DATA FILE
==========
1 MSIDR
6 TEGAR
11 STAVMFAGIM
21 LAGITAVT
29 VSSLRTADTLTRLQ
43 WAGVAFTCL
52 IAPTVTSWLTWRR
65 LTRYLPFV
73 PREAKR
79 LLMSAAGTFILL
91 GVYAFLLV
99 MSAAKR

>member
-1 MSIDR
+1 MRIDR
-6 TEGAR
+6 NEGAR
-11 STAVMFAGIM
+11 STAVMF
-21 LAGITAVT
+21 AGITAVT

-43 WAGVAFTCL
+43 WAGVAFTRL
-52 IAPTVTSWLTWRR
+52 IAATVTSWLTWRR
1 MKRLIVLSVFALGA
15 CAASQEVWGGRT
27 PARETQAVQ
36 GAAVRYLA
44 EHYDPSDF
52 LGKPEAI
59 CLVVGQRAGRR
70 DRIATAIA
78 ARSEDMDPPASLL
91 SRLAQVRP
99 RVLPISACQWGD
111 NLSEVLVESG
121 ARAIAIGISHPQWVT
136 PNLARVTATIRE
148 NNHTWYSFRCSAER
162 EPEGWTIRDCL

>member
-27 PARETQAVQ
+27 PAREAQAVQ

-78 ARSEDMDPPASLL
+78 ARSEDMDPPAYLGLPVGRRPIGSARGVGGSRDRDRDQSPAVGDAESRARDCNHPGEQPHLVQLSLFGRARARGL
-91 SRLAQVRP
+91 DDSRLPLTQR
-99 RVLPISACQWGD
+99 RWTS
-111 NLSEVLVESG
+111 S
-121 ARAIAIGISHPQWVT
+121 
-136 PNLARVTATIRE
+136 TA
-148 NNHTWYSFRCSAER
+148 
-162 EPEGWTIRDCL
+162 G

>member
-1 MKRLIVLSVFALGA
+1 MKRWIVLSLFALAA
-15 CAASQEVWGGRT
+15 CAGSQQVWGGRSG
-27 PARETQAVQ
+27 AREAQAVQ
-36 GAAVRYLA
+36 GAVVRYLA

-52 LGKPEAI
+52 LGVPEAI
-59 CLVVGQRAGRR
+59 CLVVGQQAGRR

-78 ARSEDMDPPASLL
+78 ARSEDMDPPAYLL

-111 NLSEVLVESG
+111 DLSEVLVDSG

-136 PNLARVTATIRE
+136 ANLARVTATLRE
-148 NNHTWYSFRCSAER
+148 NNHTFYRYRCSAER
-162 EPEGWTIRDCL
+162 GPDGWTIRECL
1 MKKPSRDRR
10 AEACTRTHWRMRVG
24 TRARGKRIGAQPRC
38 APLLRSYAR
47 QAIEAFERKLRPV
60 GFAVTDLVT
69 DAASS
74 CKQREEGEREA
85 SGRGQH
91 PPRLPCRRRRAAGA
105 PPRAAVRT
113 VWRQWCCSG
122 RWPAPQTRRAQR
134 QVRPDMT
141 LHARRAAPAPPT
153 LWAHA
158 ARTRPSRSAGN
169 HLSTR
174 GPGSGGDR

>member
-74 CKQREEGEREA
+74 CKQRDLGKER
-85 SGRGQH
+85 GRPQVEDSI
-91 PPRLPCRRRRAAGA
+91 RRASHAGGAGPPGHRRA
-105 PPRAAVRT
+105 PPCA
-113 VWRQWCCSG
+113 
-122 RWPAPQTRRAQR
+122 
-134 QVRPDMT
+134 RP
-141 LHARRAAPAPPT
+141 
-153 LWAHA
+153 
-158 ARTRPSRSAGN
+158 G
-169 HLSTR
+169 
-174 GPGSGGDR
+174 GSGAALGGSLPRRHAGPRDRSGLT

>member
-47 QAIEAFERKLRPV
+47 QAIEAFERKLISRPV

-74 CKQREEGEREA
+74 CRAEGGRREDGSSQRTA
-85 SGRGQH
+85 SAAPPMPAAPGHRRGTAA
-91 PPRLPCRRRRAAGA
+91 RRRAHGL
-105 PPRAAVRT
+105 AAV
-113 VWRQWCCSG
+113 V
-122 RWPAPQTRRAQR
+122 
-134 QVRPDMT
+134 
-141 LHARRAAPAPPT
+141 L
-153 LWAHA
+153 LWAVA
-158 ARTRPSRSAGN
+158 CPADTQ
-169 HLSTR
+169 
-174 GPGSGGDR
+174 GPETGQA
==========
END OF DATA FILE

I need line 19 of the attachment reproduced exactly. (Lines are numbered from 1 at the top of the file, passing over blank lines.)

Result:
+11 STAVMF